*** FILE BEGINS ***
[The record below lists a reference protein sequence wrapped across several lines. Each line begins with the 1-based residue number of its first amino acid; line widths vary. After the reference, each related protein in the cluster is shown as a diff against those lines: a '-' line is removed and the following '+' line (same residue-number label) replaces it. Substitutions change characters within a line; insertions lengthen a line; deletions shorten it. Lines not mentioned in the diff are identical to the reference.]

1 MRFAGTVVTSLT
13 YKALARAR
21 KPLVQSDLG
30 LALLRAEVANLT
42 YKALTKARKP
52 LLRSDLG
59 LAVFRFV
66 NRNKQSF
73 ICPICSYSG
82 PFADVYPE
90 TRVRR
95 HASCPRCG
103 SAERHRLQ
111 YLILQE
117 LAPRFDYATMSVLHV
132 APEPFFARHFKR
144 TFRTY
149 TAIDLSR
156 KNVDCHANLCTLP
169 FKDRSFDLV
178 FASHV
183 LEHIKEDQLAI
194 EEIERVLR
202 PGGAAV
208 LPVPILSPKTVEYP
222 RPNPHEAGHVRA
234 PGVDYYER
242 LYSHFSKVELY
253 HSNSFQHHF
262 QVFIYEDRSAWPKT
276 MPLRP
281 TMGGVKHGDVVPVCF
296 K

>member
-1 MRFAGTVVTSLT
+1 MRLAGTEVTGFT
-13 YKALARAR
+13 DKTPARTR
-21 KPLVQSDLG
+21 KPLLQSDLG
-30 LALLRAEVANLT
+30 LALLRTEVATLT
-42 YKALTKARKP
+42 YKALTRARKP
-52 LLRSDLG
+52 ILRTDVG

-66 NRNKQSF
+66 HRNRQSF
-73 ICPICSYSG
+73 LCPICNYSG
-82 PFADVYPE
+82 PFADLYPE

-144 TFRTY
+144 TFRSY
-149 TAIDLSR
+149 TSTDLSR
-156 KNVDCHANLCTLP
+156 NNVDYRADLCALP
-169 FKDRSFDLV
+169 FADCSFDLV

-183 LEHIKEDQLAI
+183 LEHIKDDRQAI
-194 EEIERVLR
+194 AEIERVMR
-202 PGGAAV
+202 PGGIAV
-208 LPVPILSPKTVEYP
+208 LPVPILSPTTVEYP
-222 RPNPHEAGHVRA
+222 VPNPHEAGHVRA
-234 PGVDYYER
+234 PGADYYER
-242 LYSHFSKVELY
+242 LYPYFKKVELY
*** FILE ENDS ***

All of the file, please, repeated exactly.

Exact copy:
[The record below lists a reference protein sequence wrapped across several lines. Each line begins with the 1-based residue number of its first amino acid; line widths vary. After the reference, each related protein in the cluster is shown as a diff against those lines: a '-' line is removed and the following '+' line (same residue-number label) replaces it. Substitutions change characters within a line; insertions lengthen a line; deletions shorten it. Lines not mentioned in the diff are identical to the reference.]

1 MRFAGTVVTSLT
13 YKALARAR
21 KPLVQSDLG
30 LALLRAEVANLT
42 YKALTKARKP
52 LLRSDLG
59 LAVFRFV
66 NRNKQSF
73 ICPICSYSG
82 PFADVYPE
90 TRVRR
95 HASCPRCG
103 SAERHRLQ
111 YLILQE
117 LAPRFDYATMSVLHV
132 APEPFFARHFKR
144 TFRTY
149 TAIDLSR
156 KNVDCHANLCTLP
169 FKDRSFDLV
178 FASHV
183 LEHIKEDQLAI
194 EEIERVLR
202 PGGAAV
208 LPVPILSPKTVEYP
222 RPNPHEAGHVRA
234 PGVDYYER
242 LYSHFSKVELY
253 HSNSFQHHF
262 QVFIYEDRSAWPKT
276 MPLRP
281 TMGGVKHGDVVPVCF
296 K

>member
-1 MRFAGTVVTSLT
+1 MRLAGTEVTGFT
-13 YKALARAR
+13 DKTPARTR
-21 KPLVQSDLG
+21 KPLLQSDLG
-30 LALLRAEVANLT
+30 LALLRTEVATLT
-42 YKALTKARKP
+42 YKALTRARKP
-52 LLRSDLG
+52 ILRTDVG

-66 NRNKQSF
+66 HRNRQSF
-73 ICPICSYSG
+73 LCPICNYSG
-82 PFADVYPE
+82 PFADLYPE

-144 TFRTY
+144 TFRSY
-149 TAIDLSR
+149 TSTDLSR
-156 KNVDCHANLCTLP
+156 NNVDYRADLCALP
-169 FKDRSFDLV
+169 FADCSFDLV

-183 LEHIKEDQLAI
+183 LEHIKDDRQAI
-194 EEIERVLR
+194 AEIERVMR
-202 PGGAAV
+202 PGGIAV
-208 LPVPILSPKTVEYP
+208 LPVPILSPTTVEYP
-222 RPNPHEAGHVRA
+222 VPNPHEAGHVRA
-234 PGVDYYER
+234 PGADYYER
-242 LYSHFSKVELY
+242 LYPYFKKVELY